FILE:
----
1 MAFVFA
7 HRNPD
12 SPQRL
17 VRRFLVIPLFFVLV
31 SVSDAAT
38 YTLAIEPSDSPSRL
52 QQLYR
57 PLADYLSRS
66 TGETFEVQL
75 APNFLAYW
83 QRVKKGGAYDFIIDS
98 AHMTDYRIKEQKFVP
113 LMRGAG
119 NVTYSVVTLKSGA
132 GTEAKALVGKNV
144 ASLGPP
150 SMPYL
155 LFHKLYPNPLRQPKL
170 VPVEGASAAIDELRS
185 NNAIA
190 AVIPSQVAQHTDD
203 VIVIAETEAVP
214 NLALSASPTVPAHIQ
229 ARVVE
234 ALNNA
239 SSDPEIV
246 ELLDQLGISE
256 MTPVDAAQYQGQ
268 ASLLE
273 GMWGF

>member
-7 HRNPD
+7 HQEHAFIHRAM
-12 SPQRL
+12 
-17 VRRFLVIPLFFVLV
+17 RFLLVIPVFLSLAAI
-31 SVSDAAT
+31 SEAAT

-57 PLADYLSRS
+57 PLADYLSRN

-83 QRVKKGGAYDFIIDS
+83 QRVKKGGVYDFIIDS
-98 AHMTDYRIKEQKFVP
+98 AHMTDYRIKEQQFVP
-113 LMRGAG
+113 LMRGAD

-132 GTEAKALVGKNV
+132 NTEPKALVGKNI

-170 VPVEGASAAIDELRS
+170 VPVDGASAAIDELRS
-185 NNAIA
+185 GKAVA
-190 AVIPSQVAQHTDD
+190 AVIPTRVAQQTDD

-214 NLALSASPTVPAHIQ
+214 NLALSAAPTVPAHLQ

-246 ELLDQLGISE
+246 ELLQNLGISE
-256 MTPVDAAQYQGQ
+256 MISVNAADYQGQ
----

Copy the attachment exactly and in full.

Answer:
1 MAFVFA
7 HRNPD
12 SPQRL
17 VRRFLVIPLFFVLV
31 SVSDAAT
38 YTLAIEPSDSPSRL
52 QQLYR
57 PLADYLSRS
66 TGETFEVQL
75 APNFLAYW
83 QRVKKGGAYDFIIDS
98 AHMTDYRIKEQKFVP
113 LMRGAG
119 NVTYSVVTLKSGA
132 GTEAKALVGKNV
144 ASLGPP
150 SMPYL
155 LFHKLYPNPLRQPKL
170 VPVEGASAAIDELRS
185 NNAIA
190 AVIPSQVAQHTDD
203 VIVIAETEAVP
214 NLALSASPTVPAHIQ
229 ARVVE
234 ALNNA
239 SSDPEIV
246 ELLDQLGISE
256 MTPVDAAQYQGQ
268 ASLLE
273 GMWGF

>member
-7 HRNPD
+7 HQEHAFIHRAM
-12 SPQRL
+12 
-17 VRRFLVIPLFFVLV
+17 RFLLVIPVFLSLAAI
-31 SVSDAAT
+31 SEAAT

-57 PLADYLSRS
+57 PLADYLSRN

-83 QRVKKGGAYDFIIDS
+83 QRVKKGGVYDFIIDS
-98 AHMTDYRIKEQKFVP
+98 AHMTDYRIKEQQFVP
-113 LMRGAG
+113 LMRGAD

-132 GTEAKALVGKNV
+132 NTEPKALVGKNI

-170 VPVEGASAAIDELRS
+170 VPVDGASAAIDELRS
-185 NNAIA
+185 GKAVA
-190 AVIPSQVAQHTDD
+190 AVIPTRVAQQTDD

-214 NLALSASPTVPAHIQ
+214 NLALSAAPTVPAHLQ

-246 ELLDQLGISE
+246 ELLQNLGISE
-256 MTPVDAAQYQGQ
+256 MISVNAADYQGQ